After launching on April 19, the PeachHealth Rides bike share program held an official launch event on Tuesday, where 20 people gathered outside the EMU Outdoor Program Bike and Rental Barn to watch the ribbon-cutting ceremony.
The PeaceHealth bike share program lets University of Oregon students, faculty and staff sign up for $5 per month, which includes a free hour of riding every day.
Without a plan, they receive 15 minutes of free riding a day, with a cost of 10 cents per minute after that. Read more about how the program works and where to sign up here.
“For U of O, [bike share] is ideal because incoming students are encouraged not to bring their cars,” said Kelsey Moore, UO Bike Program Coordinator. “This gives them an option for bike access without having to worry about security and maintenance.”
Tuesday’s ribbon-cutting launch event offered bike themed snacks, an option to take a short bike ride, PeaceHealth gear and the opportunity to talk to representatives from the UO Bike Program and from PeaceHealth.
Moore compared the bike share system to other transportation systems, like buses, in that someone borrows a bike and rides for a short distance to get from one place to another and then leaves it at their destination, without having to worry about parking.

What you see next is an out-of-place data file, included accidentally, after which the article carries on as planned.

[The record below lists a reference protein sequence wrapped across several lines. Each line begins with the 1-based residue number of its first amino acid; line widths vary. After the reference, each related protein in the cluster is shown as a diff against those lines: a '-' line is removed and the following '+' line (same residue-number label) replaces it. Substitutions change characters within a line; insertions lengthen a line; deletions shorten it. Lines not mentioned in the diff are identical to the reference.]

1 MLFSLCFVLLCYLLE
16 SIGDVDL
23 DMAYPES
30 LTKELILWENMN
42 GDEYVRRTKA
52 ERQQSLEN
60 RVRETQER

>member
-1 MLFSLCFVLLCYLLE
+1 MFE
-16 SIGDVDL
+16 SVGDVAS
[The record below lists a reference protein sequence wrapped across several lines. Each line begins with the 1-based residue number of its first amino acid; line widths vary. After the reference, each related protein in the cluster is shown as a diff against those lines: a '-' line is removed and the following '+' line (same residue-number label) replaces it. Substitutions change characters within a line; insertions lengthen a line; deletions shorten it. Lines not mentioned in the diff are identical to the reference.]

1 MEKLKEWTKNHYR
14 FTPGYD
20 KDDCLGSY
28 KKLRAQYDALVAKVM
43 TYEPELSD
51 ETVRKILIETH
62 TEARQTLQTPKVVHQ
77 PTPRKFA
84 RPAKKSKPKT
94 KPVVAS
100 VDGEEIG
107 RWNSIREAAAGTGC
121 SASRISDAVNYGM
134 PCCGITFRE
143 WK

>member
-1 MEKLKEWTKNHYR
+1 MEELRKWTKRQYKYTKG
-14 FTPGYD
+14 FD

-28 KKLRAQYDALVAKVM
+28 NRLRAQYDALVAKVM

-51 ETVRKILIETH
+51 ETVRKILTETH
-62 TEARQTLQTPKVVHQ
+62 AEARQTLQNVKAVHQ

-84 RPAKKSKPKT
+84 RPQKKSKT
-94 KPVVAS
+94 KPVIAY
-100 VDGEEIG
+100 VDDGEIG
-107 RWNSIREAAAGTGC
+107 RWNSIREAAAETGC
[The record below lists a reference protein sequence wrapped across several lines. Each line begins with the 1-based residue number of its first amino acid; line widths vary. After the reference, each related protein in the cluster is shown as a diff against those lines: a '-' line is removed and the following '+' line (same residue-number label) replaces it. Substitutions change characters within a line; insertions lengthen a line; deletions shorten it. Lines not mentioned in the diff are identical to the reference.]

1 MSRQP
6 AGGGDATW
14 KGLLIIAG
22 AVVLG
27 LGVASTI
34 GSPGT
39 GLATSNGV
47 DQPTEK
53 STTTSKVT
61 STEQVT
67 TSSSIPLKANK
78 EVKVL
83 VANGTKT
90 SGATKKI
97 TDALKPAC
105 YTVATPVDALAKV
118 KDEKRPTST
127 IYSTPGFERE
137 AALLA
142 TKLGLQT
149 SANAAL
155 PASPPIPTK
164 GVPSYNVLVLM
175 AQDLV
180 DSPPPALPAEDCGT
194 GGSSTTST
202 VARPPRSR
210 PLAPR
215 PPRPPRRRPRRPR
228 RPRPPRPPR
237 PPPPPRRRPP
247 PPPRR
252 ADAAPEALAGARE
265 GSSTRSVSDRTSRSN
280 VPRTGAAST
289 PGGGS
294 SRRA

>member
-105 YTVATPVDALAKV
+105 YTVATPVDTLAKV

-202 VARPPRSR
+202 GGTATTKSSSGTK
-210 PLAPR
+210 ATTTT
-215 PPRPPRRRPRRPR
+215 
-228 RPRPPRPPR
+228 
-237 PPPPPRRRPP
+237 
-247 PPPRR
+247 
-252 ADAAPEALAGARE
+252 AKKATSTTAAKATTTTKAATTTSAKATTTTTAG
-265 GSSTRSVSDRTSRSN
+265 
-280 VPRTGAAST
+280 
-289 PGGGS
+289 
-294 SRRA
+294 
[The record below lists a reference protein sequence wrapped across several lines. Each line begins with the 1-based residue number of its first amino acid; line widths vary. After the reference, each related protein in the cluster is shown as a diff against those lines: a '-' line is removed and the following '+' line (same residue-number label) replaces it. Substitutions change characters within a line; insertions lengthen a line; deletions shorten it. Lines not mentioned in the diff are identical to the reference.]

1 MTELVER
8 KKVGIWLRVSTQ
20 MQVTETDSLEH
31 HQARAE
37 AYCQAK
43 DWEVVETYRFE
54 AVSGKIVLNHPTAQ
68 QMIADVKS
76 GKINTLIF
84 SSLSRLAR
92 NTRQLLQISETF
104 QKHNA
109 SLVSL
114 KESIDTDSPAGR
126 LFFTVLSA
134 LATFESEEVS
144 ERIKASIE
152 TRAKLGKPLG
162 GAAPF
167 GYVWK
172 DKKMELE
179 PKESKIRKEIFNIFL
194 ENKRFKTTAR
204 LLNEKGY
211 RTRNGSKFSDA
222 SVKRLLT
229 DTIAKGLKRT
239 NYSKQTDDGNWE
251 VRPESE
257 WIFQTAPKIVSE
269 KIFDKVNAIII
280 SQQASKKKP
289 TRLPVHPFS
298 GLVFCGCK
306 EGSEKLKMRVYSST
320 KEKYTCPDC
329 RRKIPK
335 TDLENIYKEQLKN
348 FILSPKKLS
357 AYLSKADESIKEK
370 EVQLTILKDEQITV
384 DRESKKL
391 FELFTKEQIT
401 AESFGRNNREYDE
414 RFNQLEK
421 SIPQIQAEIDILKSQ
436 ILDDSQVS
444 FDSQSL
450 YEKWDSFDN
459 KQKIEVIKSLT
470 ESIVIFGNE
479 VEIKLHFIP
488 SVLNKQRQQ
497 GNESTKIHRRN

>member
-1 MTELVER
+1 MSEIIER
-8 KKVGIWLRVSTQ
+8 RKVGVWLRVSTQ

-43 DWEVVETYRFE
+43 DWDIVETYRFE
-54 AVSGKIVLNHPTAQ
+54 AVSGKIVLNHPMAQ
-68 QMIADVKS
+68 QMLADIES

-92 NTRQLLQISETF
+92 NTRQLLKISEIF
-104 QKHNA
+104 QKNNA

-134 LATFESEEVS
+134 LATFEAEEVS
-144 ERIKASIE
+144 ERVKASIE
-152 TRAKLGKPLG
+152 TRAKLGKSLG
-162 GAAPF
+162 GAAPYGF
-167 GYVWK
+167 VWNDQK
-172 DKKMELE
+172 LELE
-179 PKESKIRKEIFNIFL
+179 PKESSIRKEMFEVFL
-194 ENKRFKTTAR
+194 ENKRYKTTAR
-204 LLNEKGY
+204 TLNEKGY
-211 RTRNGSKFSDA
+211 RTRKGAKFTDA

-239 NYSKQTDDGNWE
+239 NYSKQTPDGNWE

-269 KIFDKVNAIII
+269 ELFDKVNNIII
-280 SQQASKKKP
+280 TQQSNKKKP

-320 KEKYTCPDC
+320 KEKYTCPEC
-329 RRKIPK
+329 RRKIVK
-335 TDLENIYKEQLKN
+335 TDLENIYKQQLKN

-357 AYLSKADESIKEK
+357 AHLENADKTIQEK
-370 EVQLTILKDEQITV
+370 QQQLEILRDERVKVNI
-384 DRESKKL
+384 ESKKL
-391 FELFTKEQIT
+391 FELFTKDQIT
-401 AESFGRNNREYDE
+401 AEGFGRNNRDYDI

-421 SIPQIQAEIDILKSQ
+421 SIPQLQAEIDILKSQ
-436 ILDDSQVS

“It’s a really great option for faculty, staff and students to get around campus,” Moore said. “If somebody drives their car to campus but then it’s a nice day out and they want to get around campus a little bit faster than walking, bikes are an option.”
According to Moore, JUMP Bikes (recently purchased by Uber) are the vendors for the bike share system in Eugene as well as in Portland. Moore said that the main difference between the Eugene and Portland bike share programs is the pricing, where in Portland it’s $144 for an annual membership or $2.50 per trip.
Moore said that Eugene’s bike share system is relatively easy. “You can download the app on your phone or you can go to a computer and access the information to sign up for a daily membership or a monthly membership,” Moore said.
“You can walk up to any bike anywhere, punch your six-digit code and your four-digit pin and then the bike unlocks and you can ride it wherever you want,” Moore explained.
Lindsey Hayward, General Manager of the Bike Share Program at PeaceHealth, has been involved with planning for locations of the bike stations, working with community partners, doing outreach and hiring a local team.
“It’s really exciting to see people out riding bikes with huge smiles on their faces and people riding bikes for short-term commutes,” Hayward said.